English kings Charles I and Charles II: who they were, what they did

English kings Charles I and Charles II ruled at different times and in particular ways. Learn about their respective stories.

Charles Philip Arthur George He is the son of the late Queen Elizabeth II and the heir to the throne of the United Kingdom. He will be the oldest man to do so at 73 and will be under a new name: Charles III. Before his elevation as the new monarch there was King Charles I and Charles II of England, men who ruled at different times and in a particular way. Learn about their respective stories.

Who was Charles I of England

Born on 19 November 1600 in Dunfermline, Scotland, Charles I was the second son of James I. He became heir apparent after the death of his older brother Enrique. He was therefore made Prince of Wales in 1616.

In 1623 he traveled to Spain to negotiate his marriage with baby MaryHowever, her family refused this union. Carlos I then married Princess Henrietta Marie of France. Thus England and France formed an alliance against Spain.

It was in 1625 that the prince became king and married Enriqueta Maria, with whom he had two children, Charles II and James II. The marriage was not without controversy, as she was Catholic and her beliefs clashed with her husband’s Protestant subjects.

This led to a Civil War and direct clashes with British Parliament, whom he overruled to rule without him for 11 years. The government of Carlos I was characterized by strict absolutism and the imposition of the Anglican cult, with the persecution of opponents.

One of the strongest conflicts in which he was involved was with Scotland, a country in which he tried to impose Anglican liturgy. This caused rebellions from the Scottish Presbyterians. Carlos I failed to suppress the rebellion, therefore in 1640 he called the so-called Short Parliament to raise an army and collect the necessary money.

After various disputes, Parliament ordered the imprisonment and execution of the Archbishop of Canterbury, William Laud, and Sir Thomas Wentworth, 1st Earl of Strafford, who were advisers to Charles I. From 1641 this imposed greater freedom of religion for Scots, in addition to other less stringent reforms.

However, a series of disputes led to the outbreak of the first battle of the war on 23 October 1642. english civil war, in Edgehill. After a series of continuous defeats, King Charles I surrendered to the Scottish army on 5 May 1646.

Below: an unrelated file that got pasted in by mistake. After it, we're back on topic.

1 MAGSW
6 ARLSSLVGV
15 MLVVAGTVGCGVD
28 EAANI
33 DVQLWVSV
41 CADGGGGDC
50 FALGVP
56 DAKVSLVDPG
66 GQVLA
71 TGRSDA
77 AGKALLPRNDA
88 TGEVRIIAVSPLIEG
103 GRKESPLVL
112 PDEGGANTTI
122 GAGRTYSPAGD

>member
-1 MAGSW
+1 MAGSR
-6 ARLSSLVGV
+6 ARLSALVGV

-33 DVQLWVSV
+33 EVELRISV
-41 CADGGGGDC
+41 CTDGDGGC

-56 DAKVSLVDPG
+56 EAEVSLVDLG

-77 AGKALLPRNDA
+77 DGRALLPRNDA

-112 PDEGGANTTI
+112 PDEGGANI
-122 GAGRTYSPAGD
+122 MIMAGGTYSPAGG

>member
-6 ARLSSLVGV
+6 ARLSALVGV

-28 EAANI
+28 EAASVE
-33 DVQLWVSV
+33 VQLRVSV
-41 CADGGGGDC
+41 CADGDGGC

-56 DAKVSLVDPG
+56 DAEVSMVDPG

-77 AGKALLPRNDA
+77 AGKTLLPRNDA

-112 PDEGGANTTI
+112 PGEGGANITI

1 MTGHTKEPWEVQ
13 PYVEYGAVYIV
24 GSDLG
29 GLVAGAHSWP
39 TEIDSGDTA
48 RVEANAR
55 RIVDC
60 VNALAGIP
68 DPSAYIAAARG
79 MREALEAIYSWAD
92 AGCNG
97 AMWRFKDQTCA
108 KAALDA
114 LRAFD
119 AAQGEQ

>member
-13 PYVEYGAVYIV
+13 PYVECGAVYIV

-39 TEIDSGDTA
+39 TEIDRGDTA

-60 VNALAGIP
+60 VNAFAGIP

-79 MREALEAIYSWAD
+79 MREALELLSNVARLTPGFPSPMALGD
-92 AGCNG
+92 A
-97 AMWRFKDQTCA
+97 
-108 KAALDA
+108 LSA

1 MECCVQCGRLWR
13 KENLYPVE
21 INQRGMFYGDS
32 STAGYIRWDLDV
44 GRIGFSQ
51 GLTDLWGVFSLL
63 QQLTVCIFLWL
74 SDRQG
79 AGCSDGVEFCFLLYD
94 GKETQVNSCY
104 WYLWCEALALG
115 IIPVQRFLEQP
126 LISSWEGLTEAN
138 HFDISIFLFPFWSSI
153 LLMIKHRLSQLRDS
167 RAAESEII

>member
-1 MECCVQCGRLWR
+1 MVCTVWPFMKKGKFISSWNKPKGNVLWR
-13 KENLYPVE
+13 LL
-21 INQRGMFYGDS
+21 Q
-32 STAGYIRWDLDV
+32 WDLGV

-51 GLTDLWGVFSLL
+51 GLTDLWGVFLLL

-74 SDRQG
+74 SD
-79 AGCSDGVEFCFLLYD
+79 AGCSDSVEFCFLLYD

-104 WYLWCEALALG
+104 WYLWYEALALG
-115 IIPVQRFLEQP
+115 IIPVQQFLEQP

In June 1647 he was handed over to the English Parliament, but later managed to escape to the Isle of Wight, where he was imprisoned.

On January 20, 1649, the trial against the king began in Westminster. Although he refused to plead guilty, on January 27 he was sentenced to death as a tyrant, murderer and enemy of the nation. Three days later Carlos I was beheaded in Whitehall, London.

Who was Charles II of England?

He was the eldest son of Charles I of England and his wife Henriqueta Maria. While his father was in the midst of the English civil war, which we have already related above, his son, then a prince, went into exile in France.

He tried to regain the throne of Scotland, as he had supporters in that country, but was defeated by Oliver Cromwell at the Battle of Worcester (1651). It was only after Cromwell’s death in 1658 that he came to the throne in 1660 under the name Charles II, thus restoring the Stuart dynasty in England.

His reign was marked by various events: two new wars against Holland (1665-67 and 1672-74), in addition to plaguein 1665, and the Great Fire of London in 1666.

Like his father, he was a fierce opponent of Parliament. Likewise, he restored the Church of England against the Puritan hegemony of Oliver Cromwell’s time. Parliament did not let its hand twist: it rejected the royal offer of toleration for Catholics, whom he excluded from public office in 1673.

Charles II of EnglandHe was known as “The Merry Monarch” and promotes science and art. She lived through the death of ‘Queen Mother’ Mary I in 1558 and the abdication of her great-grandmother Mary Queen of Scots in 1567.

At the age of 54, he suffered a stroke that many believed may actually have been an attempt poisoning. Shortly before he died at Whitehall Palace, London, on February 6, 1685, he decided convert to Catholicism on his deathbed.


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